# Environment with embedded command

I'm trying to define an environment which puts the text in quotation marks - however it contains a cite-command, which should not be manipulated.

Example:

\begin{myEnv}
this text in quotes. \autocite[p.123]{author.2019}
\end{myEnv}


The end-result should look like this:

"this text in quotes." (author.2019, p.123)

Currently this is the definition of myEnv:

\newenvironment{myEnv}{\grqq}{\grqq}


which looks like this:

"this text in quotes. (author.2019, p.123)"

Is there any way to 'exclude' the cite-command from being parsed?

• Does an invocation of your environment always contain a text that you want to be quoted and a cite command? – LokiRagnarok Sep 3 at 12:06
• @LokiRagnarok yes – RazorHail Sep 3 at 12:16

## 3 Answers

This uses a similar approach to LokiRagnarok's answer and assumes you'll always end your myEnv environment with an \autocite (or similar; change as necessary).

\documentclass{article}

\usepackage{biblatex}

\newenvironment{myEnv}
{\let\oldautocite\autocite
\renewcommand{\autocite}{\unskip ''~\oldautocite}%
\ignorespaces}
{\par}

\addbibresource{biblatex-examples.bib}

\begin{document}

\begin{myEnv}
this text in quotes. \autocite[p.~123]{augustine}
\end{myEnv}

\begin{myEnv}
Another text in quotes. \autocite{companion}
\end{myEnv}

\printbibliography

\end{document}

• This is prettier than my answer. Upvoted. (Also, TIL that renewcommand within an environment applies to that environment only, so I needn't have bothered with resetting at the end of the environment...) – LokiRagnarok Sep 4 at 7:30

You can exploit regular expressions:

\documentclass{article}
\usepackage{biblatex}
\usepackage{xparse}

\ExplSyntaxOn
\NewDocumentEnvironment{myEnv}{b}
{
\tl_set:Nn \l__razorhall_myenv_tl { #1 }
\regex_replace_once:nnN
{ (.*) (\s\c{autocite}.*) \Z }
{ \1''\c{nobreakspace}\2 }
\l__razorhall_myenv_tl
\begin{quote}
\tl_use:N \l__razorhall_myenv_tl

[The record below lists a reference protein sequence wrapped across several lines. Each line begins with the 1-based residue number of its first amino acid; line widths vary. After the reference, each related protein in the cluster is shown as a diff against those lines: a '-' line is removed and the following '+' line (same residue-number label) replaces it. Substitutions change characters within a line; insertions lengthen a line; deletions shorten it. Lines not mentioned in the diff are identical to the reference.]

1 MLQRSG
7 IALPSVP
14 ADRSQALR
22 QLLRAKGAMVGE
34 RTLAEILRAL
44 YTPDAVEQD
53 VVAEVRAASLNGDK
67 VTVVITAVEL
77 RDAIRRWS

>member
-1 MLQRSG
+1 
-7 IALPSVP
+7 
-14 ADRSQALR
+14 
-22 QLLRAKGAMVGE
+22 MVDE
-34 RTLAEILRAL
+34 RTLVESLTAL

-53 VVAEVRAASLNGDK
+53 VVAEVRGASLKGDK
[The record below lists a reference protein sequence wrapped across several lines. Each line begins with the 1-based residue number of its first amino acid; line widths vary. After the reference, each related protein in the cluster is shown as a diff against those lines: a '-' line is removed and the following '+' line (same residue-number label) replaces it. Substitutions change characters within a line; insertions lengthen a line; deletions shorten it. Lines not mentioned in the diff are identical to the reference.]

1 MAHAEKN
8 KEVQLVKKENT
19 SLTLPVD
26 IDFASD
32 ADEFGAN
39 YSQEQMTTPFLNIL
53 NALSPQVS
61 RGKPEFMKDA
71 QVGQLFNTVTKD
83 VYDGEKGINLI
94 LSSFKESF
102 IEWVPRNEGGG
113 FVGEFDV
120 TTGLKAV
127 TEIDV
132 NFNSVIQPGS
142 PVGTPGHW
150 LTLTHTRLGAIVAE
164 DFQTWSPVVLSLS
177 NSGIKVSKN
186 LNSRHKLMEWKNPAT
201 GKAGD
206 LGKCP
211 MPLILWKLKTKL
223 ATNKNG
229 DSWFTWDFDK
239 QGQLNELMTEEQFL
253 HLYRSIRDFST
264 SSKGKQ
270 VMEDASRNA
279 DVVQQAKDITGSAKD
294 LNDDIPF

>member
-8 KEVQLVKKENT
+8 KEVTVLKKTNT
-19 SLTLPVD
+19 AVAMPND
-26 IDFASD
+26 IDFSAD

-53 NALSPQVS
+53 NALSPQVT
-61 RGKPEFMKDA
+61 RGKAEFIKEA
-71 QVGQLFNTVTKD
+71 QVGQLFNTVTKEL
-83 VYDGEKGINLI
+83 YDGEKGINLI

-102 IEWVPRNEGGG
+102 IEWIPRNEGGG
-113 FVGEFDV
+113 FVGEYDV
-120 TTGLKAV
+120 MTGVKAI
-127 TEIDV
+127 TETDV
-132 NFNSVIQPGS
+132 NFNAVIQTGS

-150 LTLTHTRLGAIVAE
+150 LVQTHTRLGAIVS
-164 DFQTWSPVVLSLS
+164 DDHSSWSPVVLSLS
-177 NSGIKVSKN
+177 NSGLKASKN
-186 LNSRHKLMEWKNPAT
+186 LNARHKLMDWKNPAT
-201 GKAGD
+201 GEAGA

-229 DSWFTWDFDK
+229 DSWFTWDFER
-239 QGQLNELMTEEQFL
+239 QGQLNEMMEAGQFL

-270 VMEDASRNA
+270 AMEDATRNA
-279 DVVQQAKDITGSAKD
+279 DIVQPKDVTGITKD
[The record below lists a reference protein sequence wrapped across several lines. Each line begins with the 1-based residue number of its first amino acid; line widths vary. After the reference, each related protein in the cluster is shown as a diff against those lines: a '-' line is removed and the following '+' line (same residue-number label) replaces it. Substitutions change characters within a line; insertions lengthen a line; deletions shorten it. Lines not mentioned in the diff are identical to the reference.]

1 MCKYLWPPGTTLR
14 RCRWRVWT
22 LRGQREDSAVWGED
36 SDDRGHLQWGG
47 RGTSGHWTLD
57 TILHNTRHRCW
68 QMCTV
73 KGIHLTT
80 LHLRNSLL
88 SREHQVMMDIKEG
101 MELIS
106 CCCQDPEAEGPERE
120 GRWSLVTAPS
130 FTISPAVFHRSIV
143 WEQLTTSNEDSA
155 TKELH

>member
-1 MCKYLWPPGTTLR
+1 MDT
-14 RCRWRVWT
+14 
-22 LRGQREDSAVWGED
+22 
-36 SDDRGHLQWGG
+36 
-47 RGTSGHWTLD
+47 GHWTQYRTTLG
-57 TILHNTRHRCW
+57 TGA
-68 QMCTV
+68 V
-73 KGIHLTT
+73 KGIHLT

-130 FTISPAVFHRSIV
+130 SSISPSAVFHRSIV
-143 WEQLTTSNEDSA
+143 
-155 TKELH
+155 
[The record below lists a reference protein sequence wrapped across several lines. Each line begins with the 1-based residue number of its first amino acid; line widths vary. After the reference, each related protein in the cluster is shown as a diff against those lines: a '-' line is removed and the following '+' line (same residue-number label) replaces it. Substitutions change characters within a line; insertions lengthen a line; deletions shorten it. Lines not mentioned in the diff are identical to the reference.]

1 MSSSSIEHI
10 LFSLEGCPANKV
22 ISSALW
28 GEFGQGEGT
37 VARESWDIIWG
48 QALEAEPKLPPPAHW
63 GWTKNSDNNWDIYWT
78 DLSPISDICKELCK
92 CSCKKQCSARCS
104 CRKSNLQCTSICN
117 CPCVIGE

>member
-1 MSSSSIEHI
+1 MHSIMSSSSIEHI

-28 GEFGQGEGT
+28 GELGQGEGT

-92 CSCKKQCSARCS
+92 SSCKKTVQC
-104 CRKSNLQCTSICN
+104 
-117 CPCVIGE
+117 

\end{quote}
}{}
\ExplSyntaxOff

\addbibresource{biblatex-examples.bib}

\begin{document}

\begin{myEnv}
this text in quotes. \autocite[p.~123]{augustine}
\end{myEnv}

\begin{myEnv}
Another text in quotes. \autocite{companion}
\end{myEnv}

\printbibliography

\end{document}


Updated for the version where the environment invocation cannot be changed:

\documentclass{article}
\usepackage[ngerman]{babel} %grqq

\usepackage{xpatch}

\newenvironment{myEnv}{%
\let\oldcite\cite %save original macro
\xpretocmd{\cite}{\makebox[0em][r]{\grqq}}{}{}%
%prepend grqq to every cite and gobble a bit of space to the left
% prepend grqq to your TEXT
\grqq}{%
\let\cite\oldcite% %switch back to old version
}

\begin{document}
\begin{myEnv}
first text in quotes. \cite[p.123]{author.2019}
\end{myEnv}

\begin{myEnv}
second text in quotes. \cite[p.123]{author.2019}
\end{myEnv}

This is a simple cite. \cite{new citation}

\begin{myEnv}
third text in quotes. \cite[p.123]{author.2019}
\end{myEnv}
\end{document}



General version:

Use a parameter for your environment through which you pass your citation.

\usepackage{xparse}
....
\NewDocumentEnvironment{myEnv}{ m }{%
\grqq%
}{%
\grqq #1%
}


and use it like this:

\begin{myEnv}{\autocite[p.123]{author.2019}}
this text in quotes.
\end{myEnv}


(Thanks to Phelype Oleinik for finding an error in my solution).

• With \newenvironment you cannot use parameters in the \end part of the environment. You'd need to load xparse and use \NewDocumentEnvironment instead. – Phelype Oleinik Sep 3 at 12:23
• groan Yeah, I actually ran into this issue myself at some point and should know better. – LokiRagnarok Sep 3 at 12:24
• Just one more small nitpick: the m(andatory) argument type should be enclosed in curly braces, so you'd need to use \begin{myEnv}{\autocite...}. If you provide a compilable code (which OP didn't, unfortunately), you can check if your solution works. – Phelype Oleinik Sep 3 at 12:34
• Fixed, thank you. – LokiRagnarok Sep 3 at 12:35
• @LokiRagnarok thanks, but this does notsolve my problem because I cannot change the layout of the text. It's being auto-generated by another program. The format is always: \begin{ENVNAME}TEXT \cite[PAGE]{AUTHOR.YEAR}\end{ENVNAME} – RazorHail Sep 3 at 12:57